[quote align=right text=”It’s super cool when a ‘male DJ’ has his 50th b-day, but if a female has this celebration they would be like “oh, she’s still doing music, why?”]
The Elrow confetti show party… everyone wanted to play there, it’s like a cabaret somehow, there are actors, comedy and as a DJ you feel it’s fun, but you’re also completely stressed. I remember production managers that came around saying, “IN TWO-MINUTES, THIRTY I NEED A BREAK!!” and you’re like “Oh crap, is the break big enough?!”. Some DJ’s can play this perfectly, but these parties are more about the fun rather than the music or the DJ.
How do you filter what you do or do not like? What new music catches your attention?
The good thing for me is I have a weekly radio show on a radio station here in Germany called ‘Radio Eins’. I have a real synergized show where I’m mixing, so that means I have to go through all my promos every week. I listen to new music and I love to play it. I see myself as a selector of what’s coming out next week. I have to play this for my audience, but of course, when a big name comes out, I show this to my audience too.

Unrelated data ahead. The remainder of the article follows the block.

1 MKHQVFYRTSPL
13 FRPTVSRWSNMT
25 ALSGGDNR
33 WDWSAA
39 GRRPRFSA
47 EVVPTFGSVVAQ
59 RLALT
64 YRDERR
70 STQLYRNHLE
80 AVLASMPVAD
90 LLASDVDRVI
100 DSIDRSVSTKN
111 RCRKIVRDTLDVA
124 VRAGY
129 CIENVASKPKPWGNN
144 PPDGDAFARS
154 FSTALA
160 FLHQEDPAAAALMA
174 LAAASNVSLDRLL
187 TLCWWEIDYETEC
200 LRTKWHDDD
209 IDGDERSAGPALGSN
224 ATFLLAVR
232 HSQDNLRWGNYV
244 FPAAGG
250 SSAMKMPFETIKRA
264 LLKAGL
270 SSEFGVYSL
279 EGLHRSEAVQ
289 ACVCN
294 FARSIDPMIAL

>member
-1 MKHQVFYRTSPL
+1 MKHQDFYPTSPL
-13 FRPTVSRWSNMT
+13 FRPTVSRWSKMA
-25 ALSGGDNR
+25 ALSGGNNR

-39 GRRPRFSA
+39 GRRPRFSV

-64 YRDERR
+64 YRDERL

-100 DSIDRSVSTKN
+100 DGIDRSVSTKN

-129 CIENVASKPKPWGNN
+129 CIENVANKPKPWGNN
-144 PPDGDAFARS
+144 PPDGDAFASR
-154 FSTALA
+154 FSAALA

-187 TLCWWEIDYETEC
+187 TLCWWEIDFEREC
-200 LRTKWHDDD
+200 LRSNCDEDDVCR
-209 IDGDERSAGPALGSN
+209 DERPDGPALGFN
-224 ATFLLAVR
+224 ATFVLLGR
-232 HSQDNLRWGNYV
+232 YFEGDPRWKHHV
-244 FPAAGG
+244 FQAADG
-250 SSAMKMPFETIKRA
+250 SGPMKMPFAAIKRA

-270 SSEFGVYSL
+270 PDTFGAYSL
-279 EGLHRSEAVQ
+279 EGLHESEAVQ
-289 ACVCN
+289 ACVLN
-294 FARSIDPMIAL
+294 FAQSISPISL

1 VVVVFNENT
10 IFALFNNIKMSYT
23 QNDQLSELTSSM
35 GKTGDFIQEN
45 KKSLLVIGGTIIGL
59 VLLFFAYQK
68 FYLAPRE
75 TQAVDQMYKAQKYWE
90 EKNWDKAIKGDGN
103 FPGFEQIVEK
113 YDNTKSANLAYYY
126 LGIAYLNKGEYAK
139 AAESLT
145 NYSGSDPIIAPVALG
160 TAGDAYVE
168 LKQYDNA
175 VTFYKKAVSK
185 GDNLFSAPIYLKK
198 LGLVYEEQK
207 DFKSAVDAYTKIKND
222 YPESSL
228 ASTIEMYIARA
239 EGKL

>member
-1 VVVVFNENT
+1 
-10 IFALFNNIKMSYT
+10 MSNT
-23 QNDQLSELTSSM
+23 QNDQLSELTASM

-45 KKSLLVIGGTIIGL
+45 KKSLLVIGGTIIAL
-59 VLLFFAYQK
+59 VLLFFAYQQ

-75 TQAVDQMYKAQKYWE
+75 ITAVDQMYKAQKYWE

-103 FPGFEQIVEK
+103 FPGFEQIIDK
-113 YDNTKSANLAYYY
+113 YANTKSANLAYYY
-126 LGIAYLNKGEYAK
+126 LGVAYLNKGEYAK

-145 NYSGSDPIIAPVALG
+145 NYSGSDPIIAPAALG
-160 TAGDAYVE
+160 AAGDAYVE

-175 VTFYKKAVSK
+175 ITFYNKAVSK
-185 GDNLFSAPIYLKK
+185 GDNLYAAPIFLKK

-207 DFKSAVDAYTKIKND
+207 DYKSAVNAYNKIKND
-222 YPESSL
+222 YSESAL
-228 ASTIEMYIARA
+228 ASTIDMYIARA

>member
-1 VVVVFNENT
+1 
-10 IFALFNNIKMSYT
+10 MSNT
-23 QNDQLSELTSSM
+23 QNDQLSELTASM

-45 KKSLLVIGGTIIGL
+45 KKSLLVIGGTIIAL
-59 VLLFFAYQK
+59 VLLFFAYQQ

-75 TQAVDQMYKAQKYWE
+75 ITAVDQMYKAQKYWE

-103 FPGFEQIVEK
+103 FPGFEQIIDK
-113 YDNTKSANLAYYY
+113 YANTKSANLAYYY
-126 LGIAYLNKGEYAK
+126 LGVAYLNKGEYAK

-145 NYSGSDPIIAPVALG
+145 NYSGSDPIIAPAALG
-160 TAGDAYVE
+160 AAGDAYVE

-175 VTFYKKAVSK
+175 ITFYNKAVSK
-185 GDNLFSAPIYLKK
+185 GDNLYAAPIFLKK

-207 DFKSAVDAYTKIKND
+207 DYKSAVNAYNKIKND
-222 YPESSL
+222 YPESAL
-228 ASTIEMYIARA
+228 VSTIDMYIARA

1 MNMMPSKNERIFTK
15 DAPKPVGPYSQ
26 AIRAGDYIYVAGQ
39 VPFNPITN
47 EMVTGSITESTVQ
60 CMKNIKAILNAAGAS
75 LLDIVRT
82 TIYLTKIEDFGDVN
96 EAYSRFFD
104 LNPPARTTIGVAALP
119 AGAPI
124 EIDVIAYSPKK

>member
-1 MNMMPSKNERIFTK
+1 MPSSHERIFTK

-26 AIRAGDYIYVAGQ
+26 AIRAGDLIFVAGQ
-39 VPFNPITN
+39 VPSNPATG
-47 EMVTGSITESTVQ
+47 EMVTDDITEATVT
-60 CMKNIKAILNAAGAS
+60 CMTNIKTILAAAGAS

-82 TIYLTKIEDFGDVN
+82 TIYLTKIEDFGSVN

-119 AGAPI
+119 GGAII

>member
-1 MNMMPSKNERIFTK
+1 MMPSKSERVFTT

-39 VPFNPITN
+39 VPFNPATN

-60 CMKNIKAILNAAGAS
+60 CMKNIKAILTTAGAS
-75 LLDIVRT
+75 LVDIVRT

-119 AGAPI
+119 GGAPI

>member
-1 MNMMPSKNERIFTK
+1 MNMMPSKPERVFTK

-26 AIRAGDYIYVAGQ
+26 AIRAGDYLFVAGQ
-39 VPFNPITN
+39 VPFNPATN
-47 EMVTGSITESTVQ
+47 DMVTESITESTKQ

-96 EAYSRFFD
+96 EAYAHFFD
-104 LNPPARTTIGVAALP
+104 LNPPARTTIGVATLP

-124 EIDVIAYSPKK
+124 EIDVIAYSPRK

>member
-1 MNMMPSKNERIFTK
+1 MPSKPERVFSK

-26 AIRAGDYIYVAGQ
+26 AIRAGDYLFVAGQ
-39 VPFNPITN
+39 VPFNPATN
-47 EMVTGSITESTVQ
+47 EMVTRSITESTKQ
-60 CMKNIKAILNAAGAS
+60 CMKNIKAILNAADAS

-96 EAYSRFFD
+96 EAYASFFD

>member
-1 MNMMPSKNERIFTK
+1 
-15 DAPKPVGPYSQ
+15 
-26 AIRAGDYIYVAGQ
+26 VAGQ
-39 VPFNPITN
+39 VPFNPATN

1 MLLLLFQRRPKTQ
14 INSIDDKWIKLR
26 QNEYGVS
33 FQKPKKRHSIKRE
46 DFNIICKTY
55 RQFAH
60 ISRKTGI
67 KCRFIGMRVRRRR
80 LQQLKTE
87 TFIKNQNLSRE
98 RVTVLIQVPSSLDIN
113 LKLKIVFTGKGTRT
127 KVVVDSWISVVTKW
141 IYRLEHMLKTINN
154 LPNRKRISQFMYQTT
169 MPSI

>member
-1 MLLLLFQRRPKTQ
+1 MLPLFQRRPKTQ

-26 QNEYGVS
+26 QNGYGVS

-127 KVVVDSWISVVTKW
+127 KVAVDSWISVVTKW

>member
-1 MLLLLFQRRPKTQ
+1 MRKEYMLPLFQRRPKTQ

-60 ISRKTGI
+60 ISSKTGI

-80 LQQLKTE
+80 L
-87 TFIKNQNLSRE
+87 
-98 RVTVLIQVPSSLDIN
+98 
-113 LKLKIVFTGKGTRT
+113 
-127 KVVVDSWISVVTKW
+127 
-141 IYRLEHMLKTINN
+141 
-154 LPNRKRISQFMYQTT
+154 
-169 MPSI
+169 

I come from the old school, and I have a lot of respect, and I have a lot of old school records, I’ve heard them all, and played these, but I’m really open to new music every week. I’m never bored of this. The story has been told, nothing is new, but I really like how these new kids interpret Techno from my understanding. So, I love this new music, and going through promos to make a selection for the show, but also for my record box for my next gig. I have a great filter system through my radio show.
How has Berlin changed during your time here?
In the 80’s, Berlin was a little island for freaks, even David Bowie and Depeche Mode knew this. It never lost its sexy creative feeling. Berlin was always cheap compared to everywhere else, gentrification has changed this a bit, but it still is attractive and never lost its character.
The young people here are not interested in paying €15 to wait 2 hrs. in line at respected clubs so they start their own little underground parties. Even for me as a Berliner I still don’t know where all the parties are happening. The Berlin club scene is really special and I couldn’t think to live somewhere else.
Will you look to do things differently with Sous Music?
I want to keep it all small. I’m not trying to build a big brand, I just want a platform to release my music with complete freedom and no pressure. I took one artist on called Francesca Lombardo who I believe in and now I give her that opportunity and freedom. I also have a new EP from Billy Turner, he has a 3-minute noise track which I love. He deeply wanted an ambient noise thing so I let him do it.